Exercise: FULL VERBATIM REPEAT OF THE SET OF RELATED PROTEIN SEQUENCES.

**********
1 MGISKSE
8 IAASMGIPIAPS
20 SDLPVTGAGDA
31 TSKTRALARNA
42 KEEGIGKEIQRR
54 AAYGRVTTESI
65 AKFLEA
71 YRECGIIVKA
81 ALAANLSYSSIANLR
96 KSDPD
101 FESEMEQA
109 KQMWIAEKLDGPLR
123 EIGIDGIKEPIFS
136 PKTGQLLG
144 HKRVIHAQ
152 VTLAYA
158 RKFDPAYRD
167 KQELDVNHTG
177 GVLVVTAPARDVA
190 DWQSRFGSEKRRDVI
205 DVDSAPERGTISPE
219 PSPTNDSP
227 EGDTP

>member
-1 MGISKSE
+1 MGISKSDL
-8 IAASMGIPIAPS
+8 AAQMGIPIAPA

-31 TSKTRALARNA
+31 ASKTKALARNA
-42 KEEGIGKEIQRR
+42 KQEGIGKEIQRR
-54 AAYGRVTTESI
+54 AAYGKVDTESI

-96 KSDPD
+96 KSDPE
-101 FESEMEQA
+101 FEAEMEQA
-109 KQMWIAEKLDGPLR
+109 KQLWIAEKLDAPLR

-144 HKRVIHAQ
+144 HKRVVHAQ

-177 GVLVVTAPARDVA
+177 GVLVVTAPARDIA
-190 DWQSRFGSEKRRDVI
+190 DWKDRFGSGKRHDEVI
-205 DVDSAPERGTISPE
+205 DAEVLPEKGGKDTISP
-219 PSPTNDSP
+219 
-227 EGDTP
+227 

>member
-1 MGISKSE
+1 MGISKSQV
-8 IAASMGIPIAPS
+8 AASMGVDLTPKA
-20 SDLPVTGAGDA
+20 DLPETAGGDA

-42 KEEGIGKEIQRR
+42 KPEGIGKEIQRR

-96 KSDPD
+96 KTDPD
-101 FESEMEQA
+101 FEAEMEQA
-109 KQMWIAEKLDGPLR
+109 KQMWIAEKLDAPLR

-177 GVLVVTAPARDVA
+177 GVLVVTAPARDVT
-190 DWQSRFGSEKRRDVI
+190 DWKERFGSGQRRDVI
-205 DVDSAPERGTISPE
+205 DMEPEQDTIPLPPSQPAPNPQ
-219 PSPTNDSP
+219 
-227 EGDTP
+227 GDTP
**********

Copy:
1 MGISKSE
8 IAASMGIPIAPS
20 SDLPVTGAGDA
31 TSKTRALARNA
42 KEEGIGKEIQRR
54 AAYGRVTTESI
65 AKFLEA
71 YRECGIIVKA
81 ALAANLSYSSIANLR
96 KSDPD
101 FESEMEQA
109 KQMWIAEKLDGPLR
123 EIGIDGIKEPIFS
136 PKTGQLLG
144 HKRVIHAQ
152 VTLAYA
158 RKFDPAYRD
167 KQELDVNHTG
177 GVLVVTAPARDVA
190 DWQSRFGSEKRRDVI
205 DVDSAPERGTISPE
219 PSPTNDSP
227 EGDTP

>member
-1 MGISKSE
+1 MGISKSDL
-8 IAASMGIPIAPS
+8 AAQMGIPIAPA

-31 TSKTRALARNA
+31 ASKTKALARNA
-42 KEEGIGKEIQRR
+42 KQEGIGKEIQRR
-54 AAYGRVTTESI
+54 AAYGKVDTESI

-96 KSDPD
+96 KSDPE
-101 FESEMEQA
+101 FEAEMEQA
-109 KQMWIAEKLDGPLR
+109 KQLWIAEKLDAPLR

-144 HKRVIHAQ
+144 HKRVVHAQ

-177 GVLVVTAPARDVA
+177 GVLVVTAPARDIA
-190 DWQSRFGSEKRRDVI
+190 DWKDRFGSGKRHDEVI
-205 DVDSAPERGTISPE
+205 DAEVLPEKGGKDTISP
-219 PSPTNDSP
+219 
-227 EGDTP
+227 

>member
-1 MGISKSE
+1 MGISKSQV
-8 IAASMGIPIAPS
+8 AASMGVDLTPKA
-20 SDLPVTGAGDA
+20 DLPETAGGDA

-42 KEEGIGKEIQRR
+42 KPEGIGKEIQRR

-96 KSDPD
+96 KTDPD
-101 FESEMEQA
+101 FEAEMEQA
-109 KQMWIAEKLDGPLR
+109 KQMWIAEKLDAPLR

-177 GVLVVTAPARDVA
+177 GVLVVTAPARDVT
-190 DWQSRFGSEKRRDVI
+190 DWKERFGSGQRRDVI
-205 DVDSAPERGTISPE
+205 DMEPEQDTIPLPPSQPAPNPQ
-219 PSPTNDSP
+219 
-227 EGDTP
+227 GDTP